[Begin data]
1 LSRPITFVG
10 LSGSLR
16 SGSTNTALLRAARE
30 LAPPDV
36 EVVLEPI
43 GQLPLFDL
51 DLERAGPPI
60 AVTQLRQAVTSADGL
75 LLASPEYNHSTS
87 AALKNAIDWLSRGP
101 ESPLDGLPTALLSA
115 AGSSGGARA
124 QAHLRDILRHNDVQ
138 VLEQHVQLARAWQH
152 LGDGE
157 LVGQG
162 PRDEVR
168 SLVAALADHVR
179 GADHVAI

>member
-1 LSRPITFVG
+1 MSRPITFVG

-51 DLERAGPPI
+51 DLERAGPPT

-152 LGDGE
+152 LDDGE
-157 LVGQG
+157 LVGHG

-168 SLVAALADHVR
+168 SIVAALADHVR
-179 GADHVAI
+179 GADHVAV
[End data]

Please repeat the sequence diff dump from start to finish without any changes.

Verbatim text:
1 LSRPITFVG
10 LSGSLR
16 SGSTNTALLRAARE
30 LAPPDV
36 EVVLEPI
43 GQLPLFDL
51 DLERAGPPI
60 AVTQLRQAVTSADGL
75 LLASPEYNHSTS
87 AALKNAIDWLSRGP
101 ESPLDGLPTALLSA
115 AGSSGGARA
124 QAHLRDILRHNDVQ
138 VLEQHVQLARAWQH
152 LGDGE
157 LVGQG
162 PRDEVR
168 SLVAALADHVR
179 GADHVAI

>member
-1 LSRPITFVG
+1 MSRPITFVG

-51 DLERAGPPI
+51 DLERAGPPT

-152 LGDGE
+152 LDDGE
-157 LVGQG
+157 LVGHG

-168 SLVAALADHVR
+168 SIVAALADHVR
-179 GADHVAI
+179 GADHVAV